Arts and Culture / Magazine Feature

Flobots member guest-directs Spirituals Project’s ‘home’ concert

The Spirituals Project

The Spirituals Project stages its annual concert Nov. 20 at the Newman Center. Photo courtesy of the Spirituals Project

The Spirituals Project had a lot of issues it wanted to tackle with its annual concert this year: immigration, racism, homophobia and more. To guest artistic director Stephen Brackett — aka rapper Brer Rabbit of Denver-based hip-hop band Flobots — it all boiled down to one concept: home.

“A good way of phrasing all of this is that people are looking for home,” he says. “Taking the polarizing terminology out of it, immigration is people looking for home. Security is people trying to secure that idea of home. When we’re talking about homophobia or anti-Islamic sentiment, it’s like, ‘Well who belongs in this home?’

“Instead of trying to say exactly how people should react to these ideas,” he told the choir, “let’s try to do something that speaks directly to the common American experience of folks seeking that home.”

With that in mind, Brackett and the DU-based Spirituals Project conceived a concert titled Would You Harbor Me? Voices From the Broken Path. Taking place Nov. 20 at the Newman Center for the Performing Arts, the concert features the Spirituals Project’s 70-voice, a cappella choir performing traditional songs centered on the show’s theme.

“The choir’s singing a bunch of spirituals that are all tied to the concept of home, beginning in the first half with the idea that sometimes it seems almost impossible to find home — songs like ‘Sometimes I Feel Like a Motherless Child,’ where you’re feeling like you just don’t have a connection to family or home,” says Spirituals Project founder and chair Arthur Jones. “We continue in the second half with songs that begin to have a little more hopeful tinge — ‘Going Home,’ ‘Sweet Heaven,’ things like that.”

Jones, a clinical professor of culture and psychology at the Women’s College, founded the Spirituals Project in 1998 to preserve and revitalize the religious folk songs created by African-American slaves.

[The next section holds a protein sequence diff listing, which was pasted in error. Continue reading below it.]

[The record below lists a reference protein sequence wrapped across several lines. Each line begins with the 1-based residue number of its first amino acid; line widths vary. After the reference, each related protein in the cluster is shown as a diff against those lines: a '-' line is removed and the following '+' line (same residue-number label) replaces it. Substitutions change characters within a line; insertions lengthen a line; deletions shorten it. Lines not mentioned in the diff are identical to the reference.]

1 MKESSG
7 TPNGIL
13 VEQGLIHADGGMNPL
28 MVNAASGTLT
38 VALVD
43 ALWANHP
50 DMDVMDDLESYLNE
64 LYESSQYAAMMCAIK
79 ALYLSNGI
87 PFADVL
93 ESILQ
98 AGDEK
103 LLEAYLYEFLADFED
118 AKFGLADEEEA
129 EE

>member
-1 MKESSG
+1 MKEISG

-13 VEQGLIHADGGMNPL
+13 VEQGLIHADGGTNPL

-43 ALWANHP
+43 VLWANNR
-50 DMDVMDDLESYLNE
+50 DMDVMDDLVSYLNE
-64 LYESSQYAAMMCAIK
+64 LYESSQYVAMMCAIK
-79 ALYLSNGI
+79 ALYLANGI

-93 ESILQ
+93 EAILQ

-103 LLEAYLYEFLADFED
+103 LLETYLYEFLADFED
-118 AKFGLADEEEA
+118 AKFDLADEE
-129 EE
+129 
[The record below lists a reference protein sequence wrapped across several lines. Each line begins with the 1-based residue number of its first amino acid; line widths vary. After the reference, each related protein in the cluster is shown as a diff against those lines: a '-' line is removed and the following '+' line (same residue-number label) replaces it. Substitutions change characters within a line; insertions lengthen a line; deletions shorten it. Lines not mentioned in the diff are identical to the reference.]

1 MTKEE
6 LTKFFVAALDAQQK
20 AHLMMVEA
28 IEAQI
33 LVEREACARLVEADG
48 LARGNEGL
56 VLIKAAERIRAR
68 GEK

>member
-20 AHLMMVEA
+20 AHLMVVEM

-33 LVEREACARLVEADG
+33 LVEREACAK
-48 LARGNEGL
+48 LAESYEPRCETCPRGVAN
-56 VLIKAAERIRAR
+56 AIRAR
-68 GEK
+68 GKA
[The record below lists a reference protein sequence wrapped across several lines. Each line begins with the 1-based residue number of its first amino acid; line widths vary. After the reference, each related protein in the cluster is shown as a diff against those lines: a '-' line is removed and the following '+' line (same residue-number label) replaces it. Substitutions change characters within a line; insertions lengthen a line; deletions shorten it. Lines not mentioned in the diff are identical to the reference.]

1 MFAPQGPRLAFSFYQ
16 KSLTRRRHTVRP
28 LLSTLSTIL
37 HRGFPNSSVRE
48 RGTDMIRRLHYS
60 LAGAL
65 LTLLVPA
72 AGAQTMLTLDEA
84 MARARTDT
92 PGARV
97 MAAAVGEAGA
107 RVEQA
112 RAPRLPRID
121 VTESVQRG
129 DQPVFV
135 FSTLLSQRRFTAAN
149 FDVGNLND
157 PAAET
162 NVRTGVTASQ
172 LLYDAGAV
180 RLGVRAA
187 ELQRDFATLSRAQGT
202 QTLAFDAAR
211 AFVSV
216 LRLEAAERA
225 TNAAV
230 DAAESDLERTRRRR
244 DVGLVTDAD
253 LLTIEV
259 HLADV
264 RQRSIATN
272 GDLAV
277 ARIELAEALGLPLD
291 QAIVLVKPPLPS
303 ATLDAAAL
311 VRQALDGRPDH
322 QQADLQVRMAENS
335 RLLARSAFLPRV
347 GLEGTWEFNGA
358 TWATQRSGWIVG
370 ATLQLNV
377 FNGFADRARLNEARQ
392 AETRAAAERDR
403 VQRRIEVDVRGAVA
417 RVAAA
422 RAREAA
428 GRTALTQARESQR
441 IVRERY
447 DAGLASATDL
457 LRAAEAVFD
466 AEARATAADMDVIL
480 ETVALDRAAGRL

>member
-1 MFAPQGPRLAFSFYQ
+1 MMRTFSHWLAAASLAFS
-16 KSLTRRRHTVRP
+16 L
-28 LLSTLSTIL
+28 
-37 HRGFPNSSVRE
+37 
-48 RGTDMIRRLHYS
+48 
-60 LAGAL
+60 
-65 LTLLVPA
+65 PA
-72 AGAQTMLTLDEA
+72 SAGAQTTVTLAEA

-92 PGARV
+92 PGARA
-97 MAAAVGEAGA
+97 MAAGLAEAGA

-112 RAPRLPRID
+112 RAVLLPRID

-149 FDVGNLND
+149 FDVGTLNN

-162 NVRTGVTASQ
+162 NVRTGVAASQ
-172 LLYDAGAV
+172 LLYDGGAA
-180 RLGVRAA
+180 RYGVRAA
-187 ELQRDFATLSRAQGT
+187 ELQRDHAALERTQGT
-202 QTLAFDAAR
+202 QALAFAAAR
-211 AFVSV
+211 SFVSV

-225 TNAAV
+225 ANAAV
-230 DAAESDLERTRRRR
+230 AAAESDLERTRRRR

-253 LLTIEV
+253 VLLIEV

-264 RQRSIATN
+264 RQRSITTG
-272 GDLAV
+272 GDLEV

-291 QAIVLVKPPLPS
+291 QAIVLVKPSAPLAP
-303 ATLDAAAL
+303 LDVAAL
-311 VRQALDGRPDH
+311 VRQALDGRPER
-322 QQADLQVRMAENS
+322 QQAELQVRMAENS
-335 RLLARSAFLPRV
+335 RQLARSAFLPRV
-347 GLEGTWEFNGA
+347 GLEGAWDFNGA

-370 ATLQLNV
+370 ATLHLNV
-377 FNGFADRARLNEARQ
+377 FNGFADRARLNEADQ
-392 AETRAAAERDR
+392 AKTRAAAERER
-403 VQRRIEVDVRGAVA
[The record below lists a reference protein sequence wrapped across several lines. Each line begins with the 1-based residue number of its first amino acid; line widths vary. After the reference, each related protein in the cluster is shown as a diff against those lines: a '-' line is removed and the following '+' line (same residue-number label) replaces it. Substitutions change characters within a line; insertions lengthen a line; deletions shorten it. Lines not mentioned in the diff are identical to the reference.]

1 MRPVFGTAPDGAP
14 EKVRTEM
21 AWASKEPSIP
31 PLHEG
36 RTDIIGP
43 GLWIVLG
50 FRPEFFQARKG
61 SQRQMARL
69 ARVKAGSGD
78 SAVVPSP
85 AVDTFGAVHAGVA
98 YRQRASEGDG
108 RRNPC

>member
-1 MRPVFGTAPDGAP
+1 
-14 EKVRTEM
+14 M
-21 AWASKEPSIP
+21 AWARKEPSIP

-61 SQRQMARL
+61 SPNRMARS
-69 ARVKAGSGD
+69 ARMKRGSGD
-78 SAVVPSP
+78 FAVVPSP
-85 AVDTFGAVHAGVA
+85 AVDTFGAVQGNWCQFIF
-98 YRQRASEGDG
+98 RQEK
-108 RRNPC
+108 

Brackett — who first worked with the Spirituals Project at last spring’s TEDxDU event and was subsequently enlisted to help with the fall concert — has added some multimedia elements to the show as well. Young spoken-word poets will offer their takes on home in between the songs, and the evening also includes video excerpts from interviews with community leaders such as Vincent Harding, a noted civil rights activist and professor at the Iliff School of Theology, and Helen Thorpe, author of Just Like Us: The True Story of Four Mexican Girls Coming of Age in America. International DU students also were interviewed for the video.

“We gathered a group of folks from within our own communities who have different stories of finding home in America — of either fitting in or fitting out here,” Brackett says. “Some of them are here as exchange students; one of the students, his family lives on [an Indian] reservation. We tried to get a spectrum of stories so people could have an opportunity to see how broad [the issue] could be, but also an opportunity to see themselves in it.”

Through the Flobots nonprofit arm,, and in partnership with the Mayor’s Office for Education and Children, organizers also are reaching out to Denver school kids as part of the concert experience. On Nov. 19, underprivileged students from across Denver will come to the DU campus for dinner and a special youth performance of Would You Harbor Me? Prior to the concert they will take campus tours led by the DU students featured in the video.

“In these innovation schools we are working with, so much of what these after-school programs and in-school programs are pushing for is college readiness,” Brackett says. “But another part of college readiness is actually being able to walk around a campus and feel like, ‘I could be here.’ It’s not as if we’re trying to recruit all these kids to DU, but we think it’s incredibly valuable and important for these kids just to be on a campus and to have the campus open its arms to them. And the earlier that happens, the better.”

Would You Harbor Me? Voices From the Broken Path begins at 7:30 p.m. Nov. 20 at the Newman Center for the Performing Arts, 2344 Iliff Ave. Tickets are $25–$35, available through Ticketmaster ( For more information on the concert or the Spirituals Project, visit


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